Recently I was reading an article about Apple’s senior vice president of software engineering, Craig Federighi. There was a little quote by him that said “New? New is easy. Right is hard.”
On one level, “new” is difficult — to see past what is done and make it unique. To make it your own. But on another level, new, for the sake of new, has no substance, no underpinning. Without effort, new is merely novel. The art world, these days, seems so taken with new. “Right”, on the other hand, seems much deeper. Whether it is “right” to the artist or right to the answer of a problem, right has a quality to it that is usually beyond explanation. This kind of right is also incredibly subjective. For me, when I make something right, a collection of unrelated objects fit together in a way that looks as if it they were meant to fit together. If this then relates to beauty in a way that suits me, it becomes art. It becomes right.
Trying to describe this process in words is so difficult but putting this in words also helps me understand. There was a time when I would say that this is all just semantics and yet, when “right” happens in the process of creating, it is so gratifying.
This piece is call Last Stand.
Over ten years ago, I went to an “art happening” called Burning Man. This event takes place once a year, in the middle of a desert, in Nevada, at a place called Black Rock City.
I was so unprepared for the all of creativity I saw there,… and the chaos. The artistic expressions and the shock of the things that I had never seen before demanded to be reckoned with. I wanted to remember the wonder and the amazement of it all so I took pictures, hoping, in some small way, to capture the essence that is Burning Man. But the idea of putting these images in a little photo album just didn’t seem right. I was inspired to push myself to make something that would keep these images more present. I just didn’t want to forget how inspiring the event was.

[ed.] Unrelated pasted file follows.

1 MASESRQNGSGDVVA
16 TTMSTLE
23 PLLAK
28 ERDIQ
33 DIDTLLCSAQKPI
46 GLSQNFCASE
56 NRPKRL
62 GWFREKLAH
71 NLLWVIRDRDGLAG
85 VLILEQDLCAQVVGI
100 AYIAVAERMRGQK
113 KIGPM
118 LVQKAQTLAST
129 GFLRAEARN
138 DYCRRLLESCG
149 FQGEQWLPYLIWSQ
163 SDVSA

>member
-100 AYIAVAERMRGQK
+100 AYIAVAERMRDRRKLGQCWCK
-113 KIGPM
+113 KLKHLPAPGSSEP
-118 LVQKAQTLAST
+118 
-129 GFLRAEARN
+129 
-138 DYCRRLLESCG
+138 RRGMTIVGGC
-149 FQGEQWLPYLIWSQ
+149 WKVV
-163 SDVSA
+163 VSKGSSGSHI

I decided that I wanted to present these images in some sort of shrine. At the time, I wasn’t very handy and was certainly pretty scared of power tools. Within a few months of starting the shrine I stopped. Distracted by life, I felt unsure of where I was going with this project but I had already accumulated lots of antique wood, tokens from Black Rock City and a ton of items that I have been collecting over the years. Timidly, I thought that I could make other shrines or objects with these spare parts. In time, these art projects became Foundlings.
Like so much in life, what you get form an experience is largely what you bring to the experience. This event is not for everyone but for some, this event can be so transformative. Perhaps I was ready to start expressing myself and just needed a little nudge.
In the last month I have finally returned to this shrine and am determined to finish it. I am not sure that it is, strictly speaking, “art” but it will be an important tribute to inspiration. I am so grateful to Burning Man for inspiring me. Have a good burn.
This Foundling came together so quickly that it was almost a surprise. I have learned to humbly accept that some of these pieces happen very quickly and some happen very slowly. And some, never happen at all.
So as a working name, I called this Speedy Gonzales, the speedy cartoon mouse from my childhood. Later, in thinking about the name, I decided to name it after my dear friend Gonzalo. A very talented graphic designer, a great father and a very funny guy from Chile. His name was, after all, so very close to Speedy Gonzales. Gonzalo helps me see American culture from a totally different point of view (not to mention his wonderful, funny insights about the English language). He taught me that beauty, art and design are indeed an international language.
In telling him the story of how I came to name this piece after him, I wondered if he knew about Speedy Gonzales. America tends to export some of the very best (and very worst) of our culture. Gonzalo knew of Speedy and added “Why of course. He is actually a national hero”.